What made me realise that this cannot be the best Spider-Man film ever was that it was so limply grasping onto itself for fear of over-writing the original trilogy. I can't decide whether someone would be better off watching this film having not seen the original films, when in many ways, the film relies on the originals to be relevant. In spite of the cues the film took from Christopher Nolan's Batman series, Nolan made one of the most important and brilliant decisions a rebooter (to coin a phrase) can make when reimagining a loved-franchise: He assumed that no one had ever seen a film made about that character before. "Batman Begins" is a film that builds Bruce Wayne from scratch and hammers his beliefs and ideals into the audience until they fall in love with him. "The Amazing Spider-Man" however is a film that has to assume that you've seen a Spider-Man film before, forcing it to deftly dodge all kinds of predispositions you have regarding Peter Parker and Co. The film has an utterly unenviable task, resulting in an experience that lacks the iconic factor of the originals.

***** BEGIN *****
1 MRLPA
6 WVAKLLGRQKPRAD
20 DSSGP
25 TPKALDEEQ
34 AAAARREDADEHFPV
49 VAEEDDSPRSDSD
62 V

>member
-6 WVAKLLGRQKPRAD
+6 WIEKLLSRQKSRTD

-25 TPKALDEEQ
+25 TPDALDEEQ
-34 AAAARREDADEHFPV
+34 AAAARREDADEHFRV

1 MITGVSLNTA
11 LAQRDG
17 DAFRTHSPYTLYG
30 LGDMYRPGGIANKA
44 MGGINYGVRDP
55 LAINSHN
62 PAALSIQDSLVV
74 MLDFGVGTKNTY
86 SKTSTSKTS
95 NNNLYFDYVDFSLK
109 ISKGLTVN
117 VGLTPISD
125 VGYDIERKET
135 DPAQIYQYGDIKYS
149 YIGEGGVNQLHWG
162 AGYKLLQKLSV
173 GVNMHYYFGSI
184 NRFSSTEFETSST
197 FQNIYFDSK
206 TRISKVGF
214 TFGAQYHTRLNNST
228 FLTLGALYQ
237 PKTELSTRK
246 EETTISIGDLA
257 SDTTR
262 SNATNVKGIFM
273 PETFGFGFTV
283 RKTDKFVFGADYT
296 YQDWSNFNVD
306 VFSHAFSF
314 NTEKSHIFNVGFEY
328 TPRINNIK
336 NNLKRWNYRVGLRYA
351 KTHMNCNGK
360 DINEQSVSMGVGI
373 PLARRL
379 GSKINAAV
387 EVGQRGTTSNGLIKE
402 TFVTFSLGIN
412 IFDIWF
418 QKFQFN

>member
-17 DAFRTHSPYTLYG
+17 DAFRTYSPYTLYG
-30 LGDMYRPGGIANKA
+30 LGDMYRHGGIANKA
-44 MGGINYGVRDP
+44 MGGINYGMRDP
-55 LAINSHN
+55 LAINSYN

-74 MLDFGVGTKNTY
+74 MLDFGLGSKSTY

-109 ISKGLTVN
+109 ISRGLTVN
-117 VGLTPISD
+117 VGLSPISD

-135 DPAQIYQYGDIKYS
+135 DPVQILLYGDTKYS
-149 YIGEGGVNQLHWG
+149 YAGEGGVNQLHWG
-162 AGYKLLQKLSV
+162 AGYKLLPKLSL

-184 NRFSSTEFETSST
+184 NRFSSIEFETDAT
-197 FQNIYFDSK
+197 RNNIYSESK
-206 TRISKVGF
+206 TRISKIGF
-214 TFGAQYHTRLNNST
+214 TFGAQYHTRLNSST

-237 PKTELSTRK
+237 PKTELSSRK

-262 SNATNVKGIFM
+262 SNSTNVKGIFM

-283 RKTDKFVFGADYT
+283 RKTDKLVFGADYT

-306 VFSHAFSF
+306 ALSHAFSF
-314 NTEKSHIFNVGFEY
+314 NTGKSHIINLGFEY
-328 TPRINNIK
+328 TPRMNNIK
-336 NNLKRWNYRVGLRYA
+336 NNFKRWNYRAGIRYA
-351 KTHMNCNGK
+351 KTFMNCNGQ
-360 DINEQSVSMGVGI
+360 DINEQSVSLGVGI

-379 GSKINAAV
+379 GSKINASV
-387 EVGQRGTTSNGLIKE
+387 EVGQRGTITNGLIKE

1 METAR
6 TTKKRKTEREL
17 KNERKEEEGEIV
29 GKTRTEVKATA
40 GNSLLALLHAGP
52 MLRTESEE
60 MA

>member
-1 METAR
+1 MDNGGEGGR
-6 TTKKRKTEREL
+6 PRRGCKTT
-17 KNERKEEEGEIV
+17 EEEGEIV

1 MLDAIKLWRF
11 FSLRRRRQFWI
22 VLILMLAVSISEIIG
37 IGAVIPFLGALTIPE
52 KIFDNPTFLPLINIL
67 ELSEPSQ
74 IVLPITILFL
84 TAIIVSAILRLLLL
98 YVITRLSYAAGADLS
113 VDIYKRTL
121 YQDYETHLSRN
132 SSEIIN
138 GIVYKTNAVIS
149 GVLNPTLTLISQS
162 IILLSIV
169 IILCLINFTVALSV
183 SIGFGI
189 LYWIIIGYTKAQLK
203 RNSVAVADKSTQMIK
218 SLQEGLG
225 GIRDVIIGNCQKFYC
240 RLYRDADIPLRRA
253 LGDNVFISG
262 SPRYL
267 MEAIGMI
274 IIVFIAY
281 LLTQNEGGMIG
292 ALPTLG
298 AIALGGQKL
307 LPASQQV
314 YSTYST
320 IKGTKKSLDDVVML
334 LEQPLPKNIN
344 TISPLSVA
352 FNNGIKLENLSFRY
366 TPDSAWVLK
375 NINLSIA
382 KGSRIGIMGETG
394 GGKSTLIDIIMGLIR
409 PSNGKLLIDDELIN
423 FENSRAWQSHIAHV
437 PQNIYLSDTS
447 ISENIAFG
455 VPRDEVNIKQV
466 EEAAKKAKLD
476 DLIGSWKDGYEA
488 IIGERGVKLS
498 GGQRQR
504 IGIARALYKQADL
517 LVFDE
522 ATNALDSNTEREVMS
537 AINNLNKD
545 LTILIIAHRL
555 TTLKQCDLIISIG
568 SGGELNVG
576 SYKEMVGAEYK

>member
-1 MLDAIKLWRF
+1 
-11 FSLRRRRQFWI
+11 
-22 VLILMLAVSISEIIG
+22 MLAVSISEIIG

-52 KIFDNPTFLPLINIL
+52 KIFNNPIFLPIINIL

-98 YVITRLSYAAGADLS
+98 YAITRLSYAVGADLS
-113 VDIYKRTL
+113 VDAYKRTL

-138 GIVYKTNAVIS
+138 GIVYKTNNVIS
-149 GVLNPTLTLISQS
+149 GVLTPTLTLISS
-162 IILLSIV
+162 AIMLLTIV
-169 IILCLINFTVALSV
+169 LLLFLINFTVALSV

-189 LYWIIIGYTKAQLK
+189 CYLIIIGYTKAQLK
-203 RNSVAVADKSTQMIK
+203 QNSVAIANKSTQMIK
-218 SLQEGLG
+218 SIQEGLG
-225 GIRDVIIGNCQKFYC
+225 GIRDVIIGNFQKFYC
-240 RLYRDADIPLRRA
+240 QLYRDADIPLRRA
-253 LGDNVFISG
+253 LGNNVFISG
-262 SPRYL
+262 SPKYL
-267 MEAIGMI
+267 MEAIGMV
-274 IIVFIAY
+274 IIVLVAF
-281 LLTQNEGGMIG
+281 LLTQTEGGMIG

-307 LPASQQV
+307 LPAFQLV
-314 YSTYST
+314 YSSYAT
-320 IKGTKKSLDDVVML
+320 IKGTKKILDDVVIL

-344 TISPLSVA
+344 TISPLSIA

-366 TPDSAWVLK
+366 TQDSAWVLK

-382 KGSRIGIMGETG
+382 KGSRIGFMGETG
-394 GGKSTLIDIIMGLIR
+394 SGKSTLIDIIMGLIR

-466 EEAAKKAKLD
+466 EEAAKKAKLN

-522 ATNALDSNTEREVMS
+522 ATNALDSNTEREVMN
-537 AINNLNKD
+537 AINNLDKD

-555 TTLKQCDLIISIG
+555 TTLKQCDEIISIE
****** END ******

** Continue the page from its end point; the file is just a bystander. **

Simply put, if aliens from space who had never heard of Spider-Man before came down and requested I show them a film about this character, I would have to show them the Sam Raimi original. Unlike "TAS" which dances around the themes and ideals of the character (however effectively), Raimi's film hammers them home and solidifies them in the audience's mind. Martin Sheen's Ben Parker only refers to Great Power and Great Responsibility once in the film and it's a roundabout, modernised version at that, never mentioned again by Peter (although he does hint at it once with Gwen). Cliff Robertson's Uncle Ben says it twice in his film (once from beyond the grave where he reminds Peter to "Remember that, Pete. Remember that.") and Peter himself says it later as well. It's things like this that make Raimi's 2002 original, goofy and flawed as it is, such an iconic, mesmerising delight.
With that being said, "The Amazing Spider-Man" is almost as good as it could possibly be. Despite a few serious problems stemming from a clichéd villain and a really shabby mystery that does nothing but set up the sequel, the film does an admirable job at reawakening the web-slinger and what he stands for. I was pleasantly surprised at how well-executed the film was (particularly the first hour) and would be quick to recommend it. It didn't blow me away and its flaws were significant, but I'm glad to say that Spider-Man is back and that it looks as though he'll be around for another while longer. I'm going to give this film a 7.5/10.